What do you think? How well do we understand the hidden side of negotiations?  Join us on the Twitter chat, #KaizenBiz on Friday, June 13, 2014 at 5pm GMT/12pm ET/9am PT to add your insights and expertise to our conversation.

 

What is the biggest challenge in a negotiation?

To what degree should you focus on building a relationship before you begin negotiating terms?

How important is cooperation in negotiations? Why or Why not?

What are the risks involved in acting more relationally or authentically during negotiations?

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No Customer Engagement, Workplace Sexism & Arguing With Friedman

Twitter, Twitter chat, KaizenBizAbout once a month, we do something different on the Twitter chat, #KaizenBiz. It’s “Bring Your Own Headline”. It tends to be much more wide ranging and quick conversations about business ideas, events or news. What are you reading or viewing that made you stop and think? This week, we are going to move from topic to topic and see what big ideas are popping up. So, check out these stories and bring your own this Friday to the live Twitter chat, #KaizenBiz at 5pm GMT/12pm ET/9am.

Customers don’t want to engage?

Gregory Ciotti has a provocative post on Entrepreneur.com, “The Shocking Truth: Customers Don’t Want to Engage With Your Company.” Ciotti writes that customers don’t want to have conversations with companies and that a recent Corporate Executive Board study reveals three myths:

  • Myth #1: Most consumers want to have a relationship with your brand.
  • Myth #2: Interactions build relationships
  • Myth #3: The more interaction the better

But…but…but…many marketers tell you to converse with customers on blogs and other social media platforms. However, the research is telling us otherwise. Consumers think with their pocketbooks and values. Ciotti explains that creating brand loyalty comes from understanding what does drive customers to purchase, recommend and repeat. The two biggest driver is the sense of shared values (think Toms Shoes or Harley Davidson). The premise is that consumers will identify with a shared idea or belief and buy.

If customers can suffer from information overload, how much interaction is enough?

Ciotti recommends “making an enemy.’ To what degree do brands invoke a sense of group identity?

Is brand loyalty more likely to occur if a customer receives a discount and/or a sense of money well spent?

 Sexism is more underground?

With the firing of Jill Abramson from The New York Times, there has been discussion about women, gender expectations and the workplace.The conversation never really goes away and Sheryl Sandberg’s book, Lean In has stirred things up as well. According to Rosalind Barnett of Brandeis University, there is a soft war against women going on around us. Fast Company has a recent group of posts that look at various ways women are penalized in the workplace for being…well..women. From the Mommy Tax to entrenched biases discovered through research, it seems that this tension is likely to remain a part of the workplace for the forseeable future.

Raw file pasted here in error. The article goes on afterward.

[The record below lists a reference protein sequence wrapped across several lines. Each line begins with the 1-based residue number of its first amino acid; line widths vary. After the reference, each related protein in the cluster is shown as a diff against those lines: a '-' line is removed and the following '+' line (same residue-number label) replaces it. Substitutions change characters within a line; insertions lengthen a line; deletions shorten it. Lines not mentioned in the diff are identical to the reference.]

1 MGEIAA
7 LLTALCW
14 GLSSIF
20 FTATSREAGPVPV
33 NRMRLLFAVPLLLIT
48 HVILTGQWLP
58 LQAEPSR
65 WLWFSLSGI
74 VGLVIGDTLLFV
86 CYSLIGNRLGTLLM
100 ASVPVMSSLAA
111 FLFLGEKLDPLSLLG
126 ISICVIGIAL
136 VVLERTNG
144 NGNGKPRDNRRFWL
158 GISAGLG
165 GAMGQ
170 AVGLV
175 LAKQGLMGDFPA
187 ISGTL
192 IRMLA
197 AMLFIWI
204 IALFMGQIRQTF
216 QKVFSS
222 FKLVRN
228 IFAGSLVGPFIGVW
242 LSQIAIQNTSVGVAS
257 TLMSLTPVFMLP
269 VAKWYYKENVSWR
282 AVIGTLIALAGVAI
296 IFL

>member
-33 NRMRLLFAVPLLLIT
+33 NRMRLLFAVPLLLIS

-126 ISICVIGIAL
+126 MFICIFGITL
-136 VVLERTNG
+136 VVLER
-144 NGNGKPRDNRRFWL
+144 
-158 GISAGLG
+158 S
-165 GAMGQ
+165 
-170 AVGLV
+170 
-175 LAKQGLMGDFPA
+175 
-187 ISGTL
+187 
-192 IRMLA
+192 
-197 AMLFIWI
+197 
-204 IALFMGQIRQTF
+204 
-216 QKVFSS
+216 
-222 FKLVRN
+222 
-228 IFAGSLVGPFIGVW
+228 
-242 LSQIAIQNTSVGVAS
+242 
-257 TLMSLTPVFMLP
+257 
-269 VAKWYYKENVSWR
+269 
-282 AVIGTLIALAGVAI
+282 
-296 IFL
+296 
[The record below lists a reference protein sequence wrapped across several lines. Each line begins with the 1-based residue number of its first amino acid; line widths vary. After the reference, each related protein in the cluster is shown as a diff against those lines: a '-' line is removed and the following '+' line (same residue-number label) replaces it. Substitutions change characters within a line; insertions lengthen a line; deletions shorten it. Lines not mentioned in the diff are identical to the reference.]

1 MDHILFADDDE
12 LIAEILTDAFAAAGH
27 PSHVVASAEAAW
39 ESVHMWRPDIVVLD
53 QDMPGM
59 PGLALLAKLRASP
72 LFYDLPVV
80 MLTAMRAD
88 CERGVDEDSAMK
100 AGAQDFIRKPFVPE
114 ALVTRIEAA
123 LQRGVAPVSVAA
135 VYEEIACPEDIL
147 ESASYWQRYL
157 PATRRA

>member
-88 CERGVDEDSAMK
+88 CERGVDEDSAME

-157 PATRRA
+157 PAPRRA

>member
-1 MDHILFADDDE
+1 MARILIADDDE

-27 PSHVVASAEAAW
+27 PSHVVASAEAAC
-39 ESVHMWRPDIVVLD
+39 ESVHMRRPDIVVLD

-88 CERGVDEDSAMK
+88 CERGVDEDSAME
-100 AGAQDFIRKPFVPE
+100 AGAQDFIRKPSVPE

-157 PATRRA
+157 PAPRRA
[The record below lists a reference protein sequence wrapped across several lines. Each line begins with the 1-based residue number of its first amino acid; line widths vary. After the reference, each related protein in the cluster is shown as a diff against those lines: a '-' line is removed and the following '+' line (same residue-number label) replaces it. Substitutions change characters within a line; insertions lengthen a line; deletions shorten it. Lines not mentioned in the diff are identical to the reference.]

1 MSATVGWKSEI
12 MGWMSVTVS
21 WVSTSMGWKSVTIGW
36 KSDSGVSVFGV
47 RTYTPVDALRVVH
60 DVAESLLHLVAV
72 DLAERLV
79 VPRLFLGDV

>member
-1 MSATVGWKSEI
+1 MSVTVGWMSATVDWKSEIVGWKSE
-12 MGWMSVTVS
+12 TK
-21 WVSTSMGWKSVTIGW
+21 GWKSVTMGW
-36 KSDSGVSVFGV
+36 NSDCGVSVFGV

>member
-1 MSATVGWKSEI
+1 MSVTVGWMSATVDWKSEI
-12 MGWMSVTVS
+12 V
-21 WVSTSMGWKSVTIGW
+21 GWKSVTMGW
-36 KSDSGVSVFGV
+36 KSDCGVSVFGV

How are gender roles expressed in the workplace?

What underlies the discomfort when a person acts outside of gender role expectations?

How do traditional gender roles benefit the workplace?

Arguing with Milton Friedman

Economics is one of those subjects that most people consider dry and esoteric. Yet, when we talk about corporate responsiblity, fostering start ups or which regulations should enacted and/or enforced, we are applying economics. Milton Friedman was an avid advocate for capitalism and free markets. He explained in 1970 that “There is one and only one social responsibility of business — to use it resources and engage in activities designed to increase its profits so long as it stays within the rules of the game, which is to say, engages in open and free competition without deception or fraud.””There is one and only one social responsibility of business — to use its resources and engage in activities designed to increase its profits so long as it stays within the rules of the game, which is to say, engages in open and free competition without deception or fraud.” In practice, this means that a company can operate and comply with best practices and laws but not necessarily engage in corporate social responsibility.

According to Roger Martin, there is a problem with the logic of Friedman’s argument. Martin writes that the trade-offs  that Friedman objected to are unfounded and that “100% focus on shareholder value to the exclusion of other societal factors actually produces measurably higher value for shareholders.”  Instead,  Martin offers an Aristotlian perspective that shareholders get greater value when businesses offer excellent customer service, create positive work environments and engage with the community in a sincere and socially responsible way. There may be a straw man in Martin’s argument but there are many questions since the global recession about how free markets should be and if pure capitalism truly benefits all.

According to Friedman, increasing profits within the rules of the game is the one responsibility of business. How is this still true?

What are the advantages of free markets? Disadvantages?

To what degree must corporations live a “virtuous life” or is this more about individuals living this way?

How is our understanding of living a “virtuous life” changing capitalism in 21st century?

Time for your suggestions

The above topics are my suggestions for our lighting roundtable discussion on the Twitter chat, #KaizenBiz. If something caught your attention this week, bring it the discussion on Friday, June 6, 2014 at 5pm GMT/12pm ET/9am PT. Remember to include the link and even  a discussion question.